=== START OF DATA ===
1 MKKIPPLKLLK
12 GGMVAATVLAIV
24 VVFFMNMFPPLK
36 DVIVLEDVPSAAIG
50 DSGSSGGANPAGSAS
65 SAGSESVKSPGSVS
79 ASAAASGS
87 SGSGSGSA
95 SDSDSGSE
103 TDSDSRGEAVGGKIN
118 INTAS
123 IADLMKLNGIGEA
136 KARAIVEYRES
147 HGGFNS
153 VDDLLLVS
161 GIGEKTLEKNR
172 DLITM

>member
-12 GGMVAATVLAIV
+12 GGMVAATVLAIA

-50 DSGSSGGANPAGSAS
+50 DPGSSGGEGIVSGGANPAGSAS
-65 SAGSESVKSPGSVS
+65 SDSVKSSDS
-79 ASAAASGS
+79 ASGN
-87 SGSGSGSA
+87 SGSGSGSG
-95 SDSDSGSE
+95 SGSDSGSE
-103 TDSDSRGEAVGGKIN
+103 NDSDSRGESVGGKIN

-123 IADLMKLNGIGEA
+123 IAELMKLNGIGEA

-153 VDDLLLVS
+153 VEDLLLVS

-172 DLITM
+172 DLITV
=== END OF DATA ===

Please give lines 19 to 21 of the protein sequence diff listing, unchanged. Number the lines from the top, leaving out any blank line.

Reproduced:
-12 GGMVAATVLAIV
+12 GGMVAATVLAIA

-50 DSGSSGGANPAGSAS